Tag Archives: redman

Grownhead Check: 43-49

bakgrnd-chek
Since we don’t have passwords, secret handshakes or ID cards we need to figure who amongst us does not belong. Who amongst us is not really a “grownhead.” There is only one way to tell (pause), YOU are a grownhead IF…..

43)…you wish SOME radio station SOMEWHERE would become the home of Adult Contemporary Hip Hop, “Playing all your favorite Hip-Hop hits from the 80’s and 90’s!”

44)… you actually passed a test because of something you could hum from School House Rock

45)…you remember when Grand Puba was in Masters of Ceremony, Busta was in Leaders of the New School, and when DJ Muggs (Cypress Hill) was in 7A3

46)…you consider The Go-Bots a flimsy, pale imitation of Transformers, but you watched it anyway because it was a cartoon and it was on

47)…you NEVER thought Run-DMC would fall off

48)…when you got married it was hard to find a DJ that played Tribe Called Quest, Redman, Blacksheep and everything else you rocked in high school or college

49)…you remember when MC Hammer was just “ghetto” famous and you danced your ass off to Let’s Get It Started

Post to Twitter

Which Old School Did YOU Go To?

The New Old School

by Adam Bernard for Adam’s World

I was having a conversation with DJ Riz of Crooklyn Clan the other day and for a few minutes we got curmudgeonly about Hip-Hop. Like a lot of folks who are reaching, or are already in, their 30’s, we lamented the lack of knowledge younger Hip-Hop fans have of the old school. Riz, however, also brought up the interesting point that teenagers today have their own version of old school and it may surprise a lot of people to see which artists fall under their “oldo-school school” classification. If you’re around my age the list will also make you feel really really old.

I started listening to rap music when I was nine or ten years old. To make this equation easier let’s just say ten. I was ten in 1988, so anything before 1988 is my version of “old school.” It just so happens, because of when I was born, all of that music also falls into the traditional definition of “old school,” as well. With that timetable in mind, let’s take a look at the current incoming college freshman class, most of whom are 18 years old. They were all ten in 1998, so providing they didn’t have older siblings who could introduce them to Hip-Hop earlier in life their version of “old school” starts in the mid to late 90’s.

The idea of Wu-Tang, A Tribe Called Quest, The Fugees, Redman, DMX, Onyx, Naughty By Nature, and even NORE being “old school” is painful to a lot of Hip-Hop fans.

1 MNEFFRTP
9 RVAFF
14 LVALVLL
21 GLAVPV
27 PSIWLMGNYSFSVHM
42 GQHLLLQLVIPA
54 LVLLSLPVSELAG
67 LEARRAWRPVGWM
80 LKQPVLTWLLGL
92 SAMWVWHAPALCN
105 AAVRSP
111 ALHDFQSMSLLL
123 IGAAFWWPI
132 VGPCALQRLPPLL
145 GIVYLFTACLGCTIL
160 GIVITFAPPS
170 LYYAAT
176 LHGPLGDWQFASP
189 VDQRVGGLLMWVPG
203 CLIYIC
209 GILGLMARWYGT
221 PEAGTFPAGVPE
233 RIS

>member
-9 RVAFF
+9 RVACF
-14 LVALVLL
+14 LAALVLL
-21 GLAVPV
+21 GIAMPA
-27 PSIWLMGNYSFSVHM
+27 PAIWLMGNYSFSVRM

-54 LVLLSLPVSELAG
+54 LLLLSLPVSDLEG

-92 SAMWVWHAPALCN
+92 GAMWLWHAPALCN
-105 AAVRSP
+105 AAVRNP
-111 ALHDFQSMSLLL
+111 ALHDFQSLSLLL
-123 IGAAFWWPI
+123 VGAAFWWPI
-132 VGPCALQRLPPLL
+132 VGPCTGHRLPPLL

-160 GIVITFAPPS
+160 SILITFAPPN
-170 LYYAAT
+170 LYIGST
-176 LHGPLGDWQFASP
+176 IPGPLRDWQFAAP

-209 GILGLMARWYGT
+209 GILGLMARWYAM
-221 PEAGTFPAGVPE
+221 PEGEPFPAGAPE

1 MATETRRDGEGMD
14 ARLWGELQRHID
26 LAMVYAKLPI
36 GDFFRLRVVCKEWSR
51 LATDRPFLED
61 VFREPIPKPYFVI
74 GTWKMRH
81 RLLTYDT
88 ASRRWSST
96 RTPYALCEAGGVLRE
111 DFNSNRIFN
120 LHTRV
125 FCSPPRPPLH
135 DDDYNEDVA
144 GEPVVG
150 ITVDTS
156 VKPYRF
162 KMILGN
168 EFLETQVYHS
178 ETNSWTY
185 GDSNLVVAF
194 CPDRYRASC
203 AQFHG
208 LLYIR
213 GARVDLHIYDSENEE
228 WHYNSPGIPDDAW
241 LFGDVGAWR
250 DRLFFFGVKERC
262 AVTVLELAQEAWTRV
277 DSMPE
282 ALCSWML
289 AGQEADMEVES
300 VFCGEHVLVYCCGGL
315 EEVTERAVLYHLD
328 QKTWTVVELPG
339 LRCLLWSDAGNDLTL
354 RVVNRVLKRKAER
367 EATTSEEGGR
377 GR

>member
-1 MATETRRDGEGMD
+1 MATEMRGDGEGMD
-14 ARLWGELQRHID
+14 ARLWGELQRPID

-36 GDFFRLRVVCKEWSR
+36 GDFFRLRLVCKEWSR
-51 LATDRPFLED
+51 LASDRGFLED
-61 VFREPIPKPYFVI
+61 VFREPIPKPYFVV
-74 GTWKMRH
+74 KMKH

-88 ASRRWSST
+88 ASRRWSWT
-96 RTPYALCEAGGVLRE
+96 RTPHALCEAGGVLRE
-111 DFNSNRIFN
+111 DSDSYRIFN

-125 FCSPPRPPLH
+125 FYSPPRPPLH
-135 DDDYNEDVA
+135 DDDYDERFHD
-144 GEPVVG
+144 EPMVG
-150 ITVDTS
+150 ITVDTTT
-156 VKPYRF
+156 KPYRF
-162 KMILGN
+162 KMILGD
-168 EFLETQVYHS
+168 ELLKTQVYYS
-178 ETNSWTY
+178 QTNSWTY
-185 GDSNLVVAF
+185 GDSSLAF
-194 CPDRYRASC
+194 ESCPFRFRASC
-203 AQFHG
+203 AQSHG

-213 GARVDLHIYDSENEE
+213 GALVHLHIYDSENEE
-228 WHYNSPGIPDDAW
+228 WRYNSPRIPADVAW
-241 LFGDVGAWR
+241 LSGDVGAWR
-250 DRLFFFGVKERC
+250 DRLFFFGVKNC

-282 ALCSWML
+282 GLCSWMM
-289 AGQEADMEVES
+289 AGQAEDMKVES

FOR THE REST OF THE STORY CLICK HERE

Post to Twitter

HOT 5 – Hip Hop Twists

All these songs had you sayin daaam like the Alkoholiks when you first heard them.

Stan
Eminem’s opus to fan idolatry gave us a great story. We’re sure you know BUT for the uniformed. Em’s song is told through the eyes of Stan, Eminem’s self-described  “biggest fan.”  Through a serious a Stan’s letters we watch (hear?) as he starts to lose his grip on reality.  This builds to a tragic and startling conclusion.  By the way the sample used in “Stan” is Dido’s “I Want to Thank You.”  Now she’s big in England and the song became a minor hit here.  I just wanna know what music Dr. Dre has in the collection to pull this one out.


I Used to Love H.E.R.
Me and my boy E thought this was hands down the best song of ’94.  On first hearing, it sounds like just another song about a good girl gone bad with a nice beat. Common tells about how she used to be down, used to be real, and now she’s sold-out and acting gangster.  But on the last line when Common says, “ who I’m talking about y’all is hip hop”  (producer No ID even throws a pause in here for dramatic effect), I dare anybody to say you didn’t go ohhhhhhhhh!!  It made Resurrection a classic, and sorta like the movie 6th Sense, made everybody go back and listen to the song again, hearing it in a new light while looking for all the clues that tell the true meaning of the song.

Sooperman Luva 3
The Sooperman Luva series has always been a highlight of Redman’s albums, although this last one on Red Gone Wild, not so much.  But this was way back on the Funk Doctor Spoc’s 3rd album, 1996’s Muddy Waters. We get our regular slice of the bizarre misadventures of Soopaman Luva climaxing (pun intended) with an interlude at a female’s apartment.  Suddenly there’s a knock at the door!  It’s the girl’s old boyfriend! Redman attacks and lo and behold it’s, it’s…..

125 Pennies For Your Thoughts
From Kwest the Madd Ladd’s first and only album (until very recently) appropriately titled My First Album. Kwest spins his tale of trying to get to a party across town. Realizing he’s about to miss the train, he jumps a turnstile to make it before it leaves. From there things go down hill, way down hill.  Transit cops are on his tail; he even pushes an old lady out the way trying to escape. Throughout the story, little details build the humor and the pressure as the chase gets more and more intense; it’s a little reminiscent of “Children’s Story.” But things escalate to, well you know, a surprise ending, more like disastrous really, and you learn the reason for the manhunt at the same time the narrator does — when it’s too late.

Testify
Appearing on the list twice, Common might qualify as the M. Night Shyamalan of hip hop. On 2005’s BE, common had a nice ditty and video that told the story of a seemingly open and shut drug case.  Common changes up his flow for this one and throughout the song he concentrates on the loving wife’s point of view as she watches her whole world fall apart.  She gives a tearful, gut-wrenching testimony that does more harm than good, and “looks like she took it the hardest” when her man gets hit with everything but the kitchen sink. Ah but wait, there is still a courtroom surprise in this hip-hop legal drama. Even Comm sounds surprised when he hits you with the real deal.

Post to Twitter